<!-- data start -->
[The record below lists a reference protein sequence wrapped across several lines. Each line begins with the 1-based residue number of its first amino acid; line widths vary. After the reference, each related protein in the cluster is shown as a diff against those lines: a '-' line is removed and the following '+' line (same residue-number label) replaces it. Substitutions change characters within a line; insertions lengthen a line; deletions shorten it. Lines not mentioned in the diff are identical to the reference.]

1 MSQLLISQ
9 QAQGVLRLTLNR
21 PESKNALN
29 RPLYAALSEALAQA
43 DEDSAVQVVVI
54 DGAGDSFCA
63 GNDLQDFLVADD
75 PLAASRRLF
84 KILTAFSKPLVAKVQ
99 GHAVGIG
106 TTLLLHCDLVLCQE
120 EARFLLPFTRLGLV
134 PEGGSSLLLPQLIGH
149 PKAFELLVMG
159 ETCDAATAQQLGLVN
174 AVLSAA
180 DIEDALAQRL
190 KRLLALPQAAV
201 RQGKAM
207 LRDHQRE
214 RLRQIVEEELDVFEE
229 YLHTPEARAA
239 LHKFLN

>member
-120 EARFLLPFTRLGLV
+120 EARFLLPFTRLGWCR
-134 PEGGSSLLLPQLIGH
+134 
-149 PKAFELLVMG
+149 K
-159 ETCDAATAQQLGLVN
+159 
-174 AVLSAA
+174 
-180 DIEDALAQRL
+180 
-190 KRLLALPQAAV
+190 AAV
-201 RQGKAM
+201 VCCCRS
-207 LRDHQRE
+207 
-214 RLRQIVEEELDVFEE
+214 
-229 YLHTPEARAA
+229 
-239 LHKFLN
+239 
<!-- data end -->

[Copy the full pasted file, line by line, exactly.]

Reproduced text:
[The record below lists a reference protein sequence wrapped across several lines. Each line begins with the 1-based residue number of its first amino acid; line widths vary. After the reference, each related protein in the cluster is shown as a diff against those lines: a '-' line is removed and the following '+' line (same residue-number label) replaces it. Substitutions change characters within a line; insertions lengthen a line; deletions shorten it. Lines not mentioned in the diff are identical to the reference.]

1 MSQLLISQ
9 QAQGVLRLTLNR
21 PESKNALN
29 RPLYAALSEALAQA
43 DEDSAVQVVVI
54 DGAGDSFCA
63 GNDLQDFLVADD
75 PLAASRRLF
84 KILTAFSKPLVAKVQ
99 GHAVGIG
106 TTLLLHCDLVLCQE
120 EARFLLPFTRLGLV
134 PEGGSSLLLPQLIGH
149 PKAFELLVMG
159 ETCDAATAQQLGLVN
174 AVLSAA
180 DIEDALAQRL
190 KRLLALPQAAV
201 RQGKAM
207 LRDHQRE
214 RLRQIVEEELDVFEE
229 YLHTPEARAA
239 LHKFLN

>member
-120 EARFLLPFTRLGLV
+120 EARFLLPFTRLGWCR
-134 PEGGSSLLLPQLIGH
+134 
-149 PKAFELLVMG
+149 K
-159 ETCDAATAQQLGLVN
+159 
-174 AVLSAA
+174 
-180 DIEDALAQRL
+180 
-190 KRLLALPQAAV
+190 AAV
-201 RQGKAM
+201 VCCCRS
-207 LRDHQRE
+207 
-214 RLRQIVEEELDVFEE
+214 
-229 YLHTPEARAA
+229 
-239 LHKFLN
+239 